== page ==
Airport Expansion

Siân Charnley writes on the environmental impact of airport expansion and how we might taking action against this:

I first became aware of Quakers, and made life-long personal friends amongst them, when we sat together in the early 1980s to blockade the most reactive nuclear weapons base in Europe at the time: USAF Upper Heyford in Oxfordshire. It involved breaking the law. The event was intrinsically non-violent, but Quakers were prominent in bringing an extra dimension to this.

Eighteen months ago, I sat with a much smaller group of people on one of the approach roads to Heathrow Airport. We were protesting and drawing attention to the plans to expand Heathrow Airport. This particular serious set-back to action against climate change, draws less support than the reaction to fracking, most likely because there is no identifiable ‘baddie’ here: many people do not want their right to fly to be drawn into question.

We know that a new runway would emit as much carbon dioxide as the whole of Kenya, as well as causing many more people to die prematurely from air pollution. Heathrow would fuel more climate change, creating over 50% more flights at what is already Europe’s largest airport. Scientists have warned that this will drastically undermine the UK’s ability to meet emission targets agreed upon in the Paris Agreement. The threat of these emissions can’t be put off  —  a recent study said that climate change could drive 122 million more people into extreme poverty in as little as 14 years’ time. (Greenpeace)

Shockingly, almost a quarter of flights from Heathrow are to destinations less than 500 km away and are accessible by train! Substituting these flights for train services and investing more in our train network would reduce the need for extra capacity at Heathrow. Train travel is up to ten times less damaging to the climate than flying so it’s the obvious choice if we’re to protect our planet.

Climate change is very much a Human Rights issue. Scientists agree that it is the world’s poor who will initially be most affected by climate change, and this is already happening. Last time I heard (and these statistics are difficult to check) only 5-10% of the world’s population had ever flown. Whatever the exact percentage, it is small. If we envisage a situation where everyone had access to the same number of flights as the average British citizen, we would find ourselves in unimaginably greater trouble. So we need to take the lead in the reduction of flying.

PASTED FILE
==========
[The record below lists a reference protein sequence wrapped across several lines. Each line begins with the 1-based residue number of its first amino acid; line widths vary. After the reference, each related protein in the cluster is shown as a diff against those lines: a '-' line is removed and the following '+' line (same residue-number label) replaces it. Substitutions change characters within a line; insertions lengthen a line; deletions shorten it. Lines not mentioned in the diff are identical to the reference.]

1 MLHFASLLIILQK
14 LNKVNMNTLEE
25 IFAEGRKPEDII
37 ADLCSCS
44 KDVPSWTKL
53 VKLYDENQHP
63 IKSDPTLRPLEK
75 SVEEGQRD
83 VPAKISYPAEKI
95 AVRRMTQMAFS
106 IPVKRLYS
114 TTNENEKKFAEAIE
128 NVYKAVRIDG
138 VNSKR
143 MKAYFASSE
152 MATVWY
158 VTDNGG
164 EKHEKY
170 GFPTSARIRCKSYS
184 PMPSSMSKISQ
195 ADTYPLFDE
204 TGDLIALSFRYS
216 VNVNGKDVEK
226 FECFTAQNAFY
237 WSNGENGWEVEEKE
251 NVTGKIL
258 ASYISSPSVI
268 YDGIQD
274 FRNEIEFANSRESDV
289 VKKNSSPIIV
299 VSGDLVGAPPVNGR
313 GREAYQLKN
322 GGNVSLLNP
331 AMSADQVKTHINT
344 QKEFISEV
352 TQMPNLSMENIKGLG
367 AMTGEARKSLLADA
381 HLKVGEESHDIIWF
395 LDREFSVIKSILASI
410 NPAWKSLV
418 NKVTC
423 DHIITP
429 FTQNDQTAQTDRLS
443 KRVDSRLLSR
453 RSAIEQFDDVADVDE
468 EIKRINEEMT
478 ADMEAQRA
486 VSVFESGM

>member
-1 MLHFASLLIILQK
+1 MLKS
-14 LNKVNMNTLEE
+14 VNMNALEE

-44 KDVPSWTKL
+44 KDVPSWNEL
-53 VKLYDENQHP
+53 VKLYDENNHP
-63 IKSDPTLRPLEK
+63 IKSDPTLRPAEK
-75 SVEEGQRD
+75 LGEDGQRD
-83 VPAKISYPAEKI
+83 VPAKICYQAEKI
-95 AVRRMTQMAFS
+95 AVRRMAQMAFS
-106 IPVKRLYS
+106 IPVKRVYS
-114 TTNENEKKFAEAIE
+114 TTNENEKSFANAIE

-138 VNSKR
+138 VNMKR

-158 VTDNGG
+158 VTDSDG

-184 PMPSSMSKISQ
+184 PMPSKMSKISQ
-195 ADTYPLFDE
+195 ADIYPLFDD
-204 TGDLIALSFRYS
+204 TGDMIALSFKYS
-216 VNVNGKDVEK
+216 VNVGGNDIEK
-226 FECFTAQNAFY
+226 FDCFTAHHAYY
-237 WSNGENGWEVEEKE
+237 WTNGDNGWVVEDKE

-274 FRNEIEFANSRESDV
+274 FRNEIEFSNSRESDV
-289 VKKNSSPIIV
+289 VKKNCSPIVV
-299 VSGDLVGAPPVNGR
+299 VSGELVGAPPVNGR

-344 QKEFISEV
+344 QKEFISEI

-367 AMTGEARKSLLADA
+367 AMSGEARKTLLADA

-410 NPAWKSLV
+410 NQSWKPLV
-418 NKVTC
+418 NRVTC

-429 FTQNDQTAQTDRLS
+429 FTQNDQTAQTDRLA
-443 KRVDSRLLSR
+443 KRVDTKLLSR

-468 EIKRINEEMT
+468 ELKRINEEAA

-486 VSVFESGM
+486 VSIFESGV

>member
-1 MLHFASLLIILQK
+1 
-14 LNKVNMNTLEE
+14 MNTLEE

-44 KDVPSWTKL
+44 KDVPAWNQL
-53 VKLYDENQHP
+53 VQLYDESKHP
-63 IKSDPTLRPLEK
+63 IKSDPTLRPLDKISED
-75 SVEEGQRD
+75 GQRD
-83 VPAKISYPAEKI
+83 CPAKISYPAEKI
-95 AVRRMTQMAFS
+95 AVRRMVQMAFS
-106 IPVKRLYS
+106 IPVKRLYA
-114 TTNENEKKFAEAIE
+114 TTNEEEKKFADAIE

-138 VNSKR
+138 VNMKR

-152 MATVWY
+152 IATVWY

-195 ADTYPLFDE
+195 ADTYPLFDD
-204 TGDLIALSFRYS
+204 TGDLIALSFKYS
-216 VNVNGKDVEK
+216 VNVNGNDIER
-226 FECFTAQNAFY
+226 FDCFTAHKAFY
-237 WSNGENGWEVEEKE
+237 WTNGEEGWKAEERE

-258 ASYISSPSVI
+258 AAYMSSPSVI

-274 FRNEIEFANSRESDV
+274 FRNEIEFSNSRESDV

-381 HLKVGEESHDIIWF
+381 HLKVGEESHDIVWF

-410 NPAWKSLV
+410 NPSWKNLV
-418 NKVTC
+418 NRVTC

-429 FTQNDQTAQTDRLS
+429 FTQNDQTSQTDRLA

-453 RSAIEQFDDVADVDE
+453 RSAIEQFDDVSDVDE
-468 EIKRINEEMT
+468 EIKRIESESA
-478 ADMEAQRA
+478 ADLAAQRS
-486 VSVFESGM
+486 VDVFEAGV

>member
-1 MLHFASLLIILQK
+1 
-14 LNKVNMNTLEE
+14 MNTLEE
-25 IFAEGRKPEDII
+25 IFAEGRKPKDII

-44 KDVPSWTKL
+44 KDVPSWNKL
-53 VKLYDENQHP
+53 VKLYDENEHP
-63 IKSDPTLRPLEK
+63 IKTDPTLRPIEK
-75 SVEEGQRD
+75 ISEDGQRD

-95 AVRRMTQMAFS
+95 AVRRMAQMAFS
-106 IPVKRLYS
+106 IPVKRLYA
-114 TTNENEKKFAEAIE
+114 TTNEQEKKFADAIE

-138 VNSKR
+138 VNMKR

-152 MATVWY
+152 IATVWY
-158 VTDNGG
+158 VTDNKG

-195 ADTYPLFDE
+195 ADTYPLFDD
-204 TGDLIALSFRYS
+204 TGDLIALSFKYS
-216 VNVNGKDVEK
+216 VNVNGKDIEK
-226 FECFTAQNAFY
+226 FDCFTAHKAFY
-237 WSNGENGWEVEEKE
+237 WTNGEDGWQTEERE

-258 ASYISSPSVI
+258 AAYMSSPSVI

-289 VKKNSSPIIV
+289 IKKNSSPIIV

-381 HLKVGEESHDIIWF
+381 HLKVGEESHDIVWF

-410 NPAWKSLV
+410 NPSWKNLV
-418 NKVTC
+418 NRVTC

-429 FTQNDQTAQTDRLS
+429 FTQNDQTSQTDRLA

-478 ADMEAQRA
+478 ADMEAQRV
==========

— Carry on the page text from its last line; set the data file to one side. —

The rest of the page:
What can you do?

Probably sometime in June, Parliament will make the decision on whether or not to go ahead with the project. There is room here to put pressure on parliamentarians and to fill their post bags. The Labour party, for example, are currently inclined to have a free vote on this. You could call for a three-line whip, so that MPs from this party all have to take this historic chance to show that they are serious about climate change. Some of you will know more about the position of other parties. Bear in mind that when they account these things, MPs set more store on emails than petition signatures; but most store of all on old-fashioned letters which arrive in the post.

More direct action is planned for June. Whether or not I personally take part again, will depend on finding a group I feel comfortable to be with. In November 2016,  I was with people from Oxford whom I knew and trusted.  I have not had time to get to know the mainly young Bristol activists that well; they move faster than I do and have no need to have regard to their own personal frailties. I am looking for a group of either predominantly older women or a group of Quakers. I wake at night thinking of the implications of climate change; so I am prepared to break the law. But there are many other, equally important roles in such actions, such as legal support or caring for participants. The first planning meeting for this action took place in London earlier in April, and unfortunately I was unable to go. But I shall continue to find out what is happening; and would love to meet Quakers who would like to talk about this.

Siân Charnley